Wednesday, November 28, 2012
Year in review: RBs thrive in tough spot
By Austin Ward
COLUMBUS, Ohio -- A position-by-position look at a perfect season for Ohio State, continuing today by rewinding to look at the explosive play in the backfield and the emergence of a rusher who refused to go down easily.
Carlos Hyde would have likely been the Buckeyes' second 1,000-yard rusher if Ohio State had a bowl game.
Most valuable player: Thrust into the starting role thanks to a freak injury over the summer, Carlos Hyde didn't disappoint early in the season. After dealing with his own minor issue (a sprained knee) in September, Hyde again had to battle back and wait for a chance to make an impact for Ohio State's rushing attack. When Jordan Hall went down again with another injury, Hyde was ready to make the most of another crack at the first-team job and he never looked back. His physical style was complemented by underrated speed, and Hyde was a monster once the Buckeyes got near the goal line while ringing up 17 total touchdowns.
By the numbers: For all the fuss that had been made about Urban Meyer's offenses never having a 1,000-yard rusher, he probably should have had two of them in his first season with the Buckeyes. Braxton Miller's playmaking ability at quarterback helped give Meyer his breakthrough first, but if critics are still holding out because he's not had a true running back clear the barrier, they're holding on by a thread. Even after missing two games due to injury, Hyde came up just 30 yards short -- and considering he averaged 97 yards per game in his first, nearly full season as a starter, he was a lock to get there if the Buckeyes were eligible for the postseason.
Best moment: Facing an early challenge of their toughness and commitment to a power rushing attack in the closing minutes of a physical battle to open conference play at Michigan State, the Buckeyes left little doubt their version of the spread would feature a rushing attack that could blow people off the ball. In a tribute to all 11 guys on the field and a bit of foreshadowing for the rest of the season, Miller and Hyde combined to kill the final four minutes of the game with six hard-charging runs to kill the clock and lock up a momentum-building win.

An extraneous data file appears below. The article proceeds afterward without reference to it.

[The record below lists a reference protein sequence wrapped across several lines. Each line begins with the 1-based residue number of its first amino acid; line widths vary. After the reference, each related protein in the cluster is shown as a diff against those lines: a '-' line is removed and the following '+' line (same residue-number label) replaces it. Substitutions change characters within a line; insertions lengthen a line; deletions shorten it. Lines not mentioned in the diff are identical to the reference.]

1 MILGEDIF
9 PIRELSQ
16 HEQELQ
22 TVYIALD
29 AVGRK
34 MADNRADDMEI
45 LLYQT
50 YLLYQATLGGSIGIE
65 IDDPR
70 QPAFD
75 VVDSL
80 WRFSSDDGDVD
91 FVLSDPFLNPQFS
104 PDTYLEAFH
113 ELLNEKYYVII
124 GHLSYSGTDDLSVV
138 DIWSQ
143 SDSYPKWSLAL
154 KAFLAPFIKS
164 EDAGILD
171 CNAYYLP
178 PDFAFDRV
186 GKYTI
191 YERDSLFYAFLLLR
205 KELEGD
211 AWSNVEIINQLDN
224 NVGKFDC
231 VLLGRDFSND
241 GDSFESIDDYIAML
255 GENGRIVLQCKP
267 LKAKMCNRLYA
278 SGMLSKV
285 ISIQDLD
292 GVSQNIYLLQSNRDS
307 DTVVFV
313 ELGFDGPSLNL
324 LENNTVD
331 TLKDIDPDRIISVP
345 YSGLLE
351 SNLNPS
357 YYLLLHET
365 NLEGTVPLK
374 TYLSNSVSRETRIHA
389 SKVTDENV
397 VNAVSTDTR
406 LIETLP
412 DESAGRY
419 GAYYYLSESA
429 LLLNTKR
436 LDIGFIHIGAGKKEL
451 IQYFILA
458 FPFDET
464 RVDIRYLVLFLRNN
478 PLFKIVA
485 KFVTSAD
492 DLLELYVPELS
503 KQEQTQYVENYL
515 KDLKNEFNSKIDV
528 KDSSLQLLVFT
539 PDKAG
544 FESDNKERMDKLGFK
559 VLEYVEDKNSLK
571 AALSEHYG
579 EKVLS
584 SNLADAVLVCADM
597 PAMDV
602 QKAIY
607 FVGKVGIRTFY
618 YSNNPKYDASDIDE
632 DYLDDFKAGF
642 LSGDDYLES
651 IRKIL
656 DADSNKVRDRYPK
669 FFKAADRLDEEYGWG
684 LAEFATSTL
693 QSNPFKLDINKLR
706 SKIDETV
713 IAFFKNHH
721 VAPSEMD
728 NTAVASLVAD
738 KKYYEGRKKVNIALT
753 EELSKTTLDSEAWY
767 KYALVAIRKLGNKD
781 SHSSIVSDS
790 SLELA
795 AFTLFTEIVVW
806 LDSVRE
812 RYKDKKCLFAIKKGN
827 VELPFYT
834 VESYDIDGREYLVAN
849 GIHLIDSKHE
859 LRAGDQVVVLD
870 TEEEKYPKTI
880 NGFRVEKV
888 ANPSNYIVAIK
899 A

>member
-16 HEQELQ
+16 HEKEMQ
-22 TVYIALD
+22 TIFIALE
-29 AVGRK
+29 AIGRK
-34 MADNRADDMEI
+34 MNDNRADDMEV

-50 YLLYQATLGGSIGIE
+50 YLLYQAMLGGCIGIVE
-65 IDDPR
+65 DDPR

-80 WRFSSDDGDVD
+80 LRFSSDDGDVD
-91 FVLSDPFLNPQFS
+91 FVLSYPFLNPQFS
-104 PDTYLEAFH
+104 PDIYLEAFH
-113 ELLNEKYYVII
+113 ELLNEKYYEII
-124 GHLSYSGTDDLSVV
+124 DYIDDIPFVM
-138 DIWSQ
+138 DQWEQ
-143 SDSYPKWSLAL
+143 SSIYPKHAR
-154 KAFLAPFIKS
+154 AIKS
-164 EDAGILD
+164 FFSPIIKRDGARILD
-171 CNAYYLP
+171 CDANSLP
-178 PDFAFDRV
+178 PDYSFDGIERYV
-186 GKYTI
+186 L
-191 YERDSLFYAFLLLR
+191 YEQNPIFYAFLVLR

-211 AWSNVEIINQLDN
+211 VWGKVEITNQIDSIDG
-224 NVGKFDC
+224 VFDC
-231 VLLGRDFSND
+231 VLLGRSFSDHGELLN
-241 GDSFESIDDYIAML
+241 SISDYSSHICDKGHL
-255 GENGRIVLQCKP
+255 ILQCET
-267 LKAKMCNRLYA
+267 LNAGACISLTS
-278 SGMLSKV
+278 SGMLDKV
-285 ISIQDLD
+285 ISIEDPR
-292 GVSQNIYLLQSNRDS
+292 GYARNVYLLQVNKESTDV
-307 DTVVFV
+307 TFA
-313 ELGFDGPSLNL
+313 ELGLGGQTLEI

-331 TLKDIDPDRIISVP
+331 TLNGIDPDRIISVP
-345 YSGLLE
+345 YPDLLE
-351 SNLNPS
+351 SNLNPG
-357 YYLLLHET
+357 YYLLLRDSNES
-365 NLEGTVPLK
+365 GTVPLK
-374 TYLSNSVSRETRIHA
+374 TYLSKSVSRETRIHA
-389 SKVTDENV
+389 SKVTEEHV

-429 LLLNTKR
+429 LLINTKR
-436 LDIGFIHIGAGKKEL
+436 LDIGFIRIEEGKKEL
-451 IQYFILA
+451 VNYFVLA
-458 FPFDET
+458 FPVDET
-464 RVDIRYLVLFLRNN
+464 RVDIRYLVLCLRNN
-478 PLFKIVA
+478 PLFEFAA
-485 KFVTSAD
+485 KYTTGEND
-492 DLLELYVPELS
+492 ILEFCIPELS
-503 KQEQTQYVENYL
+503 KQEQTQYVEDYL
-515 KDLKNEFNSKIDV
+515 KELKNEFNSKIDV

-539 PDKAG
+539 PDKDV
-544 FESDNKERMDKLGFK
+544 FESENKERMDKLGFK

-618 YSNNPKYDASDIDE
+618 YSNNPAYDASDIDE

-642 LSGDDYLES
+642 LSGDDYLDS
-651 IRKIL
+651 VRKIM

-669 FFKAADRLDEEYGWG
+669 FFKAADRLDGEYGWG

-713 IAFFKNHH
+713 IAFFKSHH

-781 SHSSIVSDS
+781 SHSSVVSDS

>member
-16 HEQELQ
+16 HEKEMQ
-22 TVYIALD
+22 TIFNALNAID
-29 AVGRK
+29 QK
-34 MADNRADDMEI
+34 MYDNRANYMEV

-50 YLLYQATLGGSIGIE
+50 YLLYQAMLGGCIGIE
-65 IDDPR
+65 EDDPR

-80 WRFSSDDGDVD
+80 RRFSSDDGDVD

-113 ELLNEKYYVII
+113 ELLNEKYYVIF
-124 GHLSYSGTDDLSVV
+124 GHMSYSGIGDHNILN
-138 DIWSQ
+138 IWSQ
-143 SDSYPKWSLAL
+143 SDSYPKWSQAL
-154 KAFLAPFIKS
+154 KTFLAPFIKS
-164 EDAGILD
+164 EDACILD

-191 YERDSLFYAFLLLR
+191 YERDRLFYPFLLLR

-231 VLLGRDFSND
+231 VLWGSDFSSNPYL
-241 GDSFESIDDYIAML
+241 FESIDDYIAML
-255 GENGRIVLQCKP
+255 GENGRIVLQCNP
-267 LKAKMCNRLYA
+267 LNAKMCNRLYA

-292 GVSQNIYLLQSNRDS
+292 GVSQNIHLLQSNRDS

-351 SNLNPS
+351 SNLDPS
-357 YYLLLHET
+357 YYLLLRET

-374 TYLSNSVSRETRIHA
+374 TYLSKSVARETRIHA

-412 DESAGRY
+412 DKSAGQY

Preseason question: Could Jordan Hall be the hybrid weapon Meyer's offense has traditionally deployed?
Postseason answer: The Buckeyes only had a glimpse at the senior thanks to his bad run of luck in the health department, so there's still no strong indication either way of what Hall could have done in the uptempo attack. However, a medical redshirt appears likely to bring him back for one more chance to show his versatile skills, which were being put to good use on the 43 touches he had before hurting his knee. In his limited work, Hall accounted for 255 yards and a touchdown even without ever looking like he was 100 percent.
Looking ahead: If Hall's appeal for an additional year of eligibility is approved, the Buckeyes shouldn't have to scramble for help if injuries pop up as frequently as they did in the backfield this season. Hyde left no doubt that he's capable of being the every-down, lead rusher for the Buckeyes, and Rod Smith and a healthy Bri'onte Dunn would provide solid depth behind him. That would leave Hall free to line up all over the field and add a lot more options for Meyer and offensive coordinator Tom Herman to play with, which will only make the Buckeyes more dangerous.